Harleian Library

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The Harleian Library, Harley Collection, Harleian Collection and other variants (Latin: Bibliotheca Harleiana) is one of the main "closed" collections of the British Library in London (formerly the library of the British Museum).

The collection is 7660 manuscripts, including 2200 illuminated manuscripts, [1] more than 14,000 original legal documents; and more than 500 rolls. It was formed by Robert Harley (1661–1724) and his son Edward (1689-1741). In 1753, it was purchased for £10,000 by the British government. Together with the collections of Sir Robert Cotton (the Cotton library) and Hans Sloane (the Sloane library) it formed the basis of the British Museum's collection of manuscripts, which moved to the new British Library in 1973.[2]

The collection contains illuminated manuscripts spanning the early Middle Ages to the Renaissance. There are important early British manuscripts, many from Western Europe, and several Byzantine manuscripts in Greek and other languages.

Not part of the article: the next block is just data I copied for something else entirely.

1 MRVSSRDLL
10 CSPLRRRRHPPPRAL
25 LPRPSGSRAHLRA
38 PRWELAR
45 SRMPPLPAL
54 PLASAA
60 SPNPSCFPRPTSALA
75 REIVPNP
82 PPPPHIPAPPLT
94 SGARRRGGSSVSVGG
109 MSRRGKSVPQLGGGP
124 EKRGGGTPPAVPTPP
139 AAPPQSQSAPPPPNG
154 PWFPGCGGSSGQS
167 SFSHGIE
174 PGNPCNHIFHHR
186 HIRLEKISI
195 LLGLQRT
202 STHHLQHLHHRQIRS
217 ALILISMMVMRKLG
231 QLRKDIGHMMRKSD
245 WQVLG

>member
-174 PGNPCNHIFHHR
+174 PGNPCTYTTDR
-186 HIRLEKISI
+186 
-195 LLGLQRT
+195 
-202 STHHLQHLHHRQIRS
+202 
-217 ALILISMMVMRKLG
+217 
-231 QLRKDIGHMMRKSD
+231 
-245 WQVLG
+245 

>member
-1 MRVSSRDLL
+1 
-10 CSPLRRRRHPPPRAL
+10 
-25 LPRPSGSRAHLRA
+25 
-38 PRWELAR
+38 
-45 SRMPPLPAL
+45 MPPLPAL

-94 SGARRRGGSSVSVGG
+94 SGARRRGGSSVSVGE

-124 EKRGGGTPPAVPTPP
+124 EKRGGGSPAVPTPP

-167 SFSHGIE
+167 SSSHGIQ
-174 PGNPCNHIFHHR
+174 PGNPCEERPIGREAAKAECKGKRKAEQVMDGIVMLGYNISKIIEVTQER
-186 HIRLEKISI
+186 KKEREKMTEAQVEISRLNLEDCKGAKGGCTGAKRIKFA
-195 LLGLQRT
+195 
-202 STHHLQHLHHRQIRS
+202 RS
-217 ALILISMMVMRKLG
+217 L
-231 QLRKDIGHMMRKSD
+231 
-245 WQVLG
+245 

Among the most significant manuscripts are:

See also


  1. Laura Nuvoloni. The Harleian Collection (PDF). published by The British Library. Retrieved 2015-07-26. Italic or bold markup not allowed in: |publisher= (help)<templatestyles src="Module:Citation/CS1/styles.css"></templatestyles>
  2. British Library. "History of the Harley Library".

Further reading

  • British Library Journal vol. 15 (1989) is devoted to Robert Harley and his collections.
  • C. E. and C. R. Wright, eds. The Diary of Humfrey Wanley 1715–1726, 2 vols (London, 1966).

External links

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